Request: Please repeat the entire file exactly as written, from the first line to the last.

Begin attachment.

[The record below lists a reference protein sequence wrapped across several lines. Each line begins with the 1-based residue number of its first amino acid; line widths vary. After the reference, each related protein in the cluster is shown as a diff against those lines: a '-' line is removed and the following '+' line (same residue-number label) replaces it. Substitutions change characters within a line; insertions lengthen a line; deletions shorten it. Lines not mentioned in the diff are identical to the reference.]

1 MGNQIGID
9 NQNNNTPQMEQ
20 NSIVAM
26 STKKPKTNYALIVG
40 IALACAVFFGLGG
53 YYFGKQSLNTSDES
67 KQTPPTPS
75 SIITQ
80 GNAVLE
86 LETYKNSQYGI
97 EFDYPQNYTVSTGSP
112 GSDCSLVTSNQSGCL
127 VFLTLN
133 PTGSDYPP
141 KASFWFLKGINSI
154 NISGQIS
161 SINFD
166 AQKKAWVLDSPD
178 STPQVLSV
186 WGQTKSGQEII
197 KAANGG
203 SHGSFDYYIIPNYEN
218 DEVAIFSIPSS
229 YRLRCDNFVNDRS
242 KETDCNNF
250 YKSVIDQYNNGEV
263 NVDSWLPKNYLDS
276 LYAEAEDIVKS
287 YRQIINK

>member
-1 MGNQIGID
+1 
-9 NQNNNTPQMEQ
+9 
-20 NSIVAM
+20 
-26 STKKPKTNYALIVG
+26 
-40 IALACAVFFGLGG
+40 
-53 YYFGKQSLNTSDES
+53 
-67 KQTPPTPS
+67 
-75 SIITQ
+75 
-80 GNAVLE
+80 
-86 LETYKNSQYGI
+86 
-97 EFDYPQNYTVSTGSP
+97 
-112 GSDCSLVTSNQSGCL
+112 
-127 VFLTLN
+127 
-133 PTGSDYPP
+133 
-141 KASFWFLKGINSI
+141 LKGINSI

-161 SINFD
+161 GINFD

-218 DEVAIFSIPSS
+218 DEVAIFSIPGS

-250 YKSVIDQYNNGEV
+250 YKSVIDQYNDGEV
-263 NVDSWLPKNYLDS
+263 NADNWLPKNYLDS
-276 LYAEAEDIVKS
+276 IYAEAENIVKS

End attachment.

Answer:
[The record below lists a reference protein sequence wrapped across several lines. Each line begins with the 1-based residue number of its first amino acid; line widths vary. After the reference, each related protein in the cluster is shown as a diff against those lines: a '-' line is removed and the following '+' line (same residue-number label) replaces it. Substitutions change characters within a line; insertions lengthen a line; deletions shorten it. Lines not mentioned in the diff are identical to the reference.]

1 MGNQIGID
9 NQNNNTPQMEQ
20 NSIVAM
26 STKKPKTNYALIVG
40 IALACAVFFGLGG
53 YYFGKQSLNTSDES
67 KQTPPTPS
75 SIITQ
80 GNAVLE
86 LETYKNSQYGI
97 EFDYPQNYTVSTGSP
112 GSDCSLVTSNQSGCL
127 VFLTLN
133 PTGSDYPP
141 KASFWFLKGINSI
154 NISGQIS
161 SINFD
166 AQKKAWVLDSPD
178 STPQVLSV
186 WGQTKSGQEII
197 KAANGG
203 SHGSFDYYIIPNYEN
218 DEVAIFSIPSS
229 YRLRCDNFVNDRS
242 KETDCNNF
250 YKSVIDQYNNGEV
263 NVDSWLPKNYLDS
276 LYAEAEDIVKS
287 YRQIINK

>member
-1 MGNQIGID
+1 
-9 NQNNNTPQMEQ
+9 
-20 NSIVAM
+20 
-26 STKKPKTNYALIVG
+26 
-40 IALACAVFFGLGG
+40 
-53 YYFGKQSLNTSDES
+53 
-67 KQTPPTPS
+67 
-75 SIITQ
+75 
-80 GNAVLE
+80 
-86 LETYKNSQYGI
+86 
-97 EFDYPQNYTVSTGSP
+97 
-112 GSDCSLVTSNQSGCL
+112 
-127 VFLTLN
+127 
-133 PTGSDYPP
+133 
-141 KASFWFLKGINSI
+141 LKGINSI

-161 SINFD
+161 GINFD

-218 DEVAIFSIPSS
+218 DEVAIFSIPGS

-250 YKSVIDQYNNGEV
+250 YKSVIDQYNDGEV
-263 NVDSWLPKNYLDS
+263 NADNWLPKNYLDS
-276 LYAEAEDIVKS
+276 IYAEAENIVKS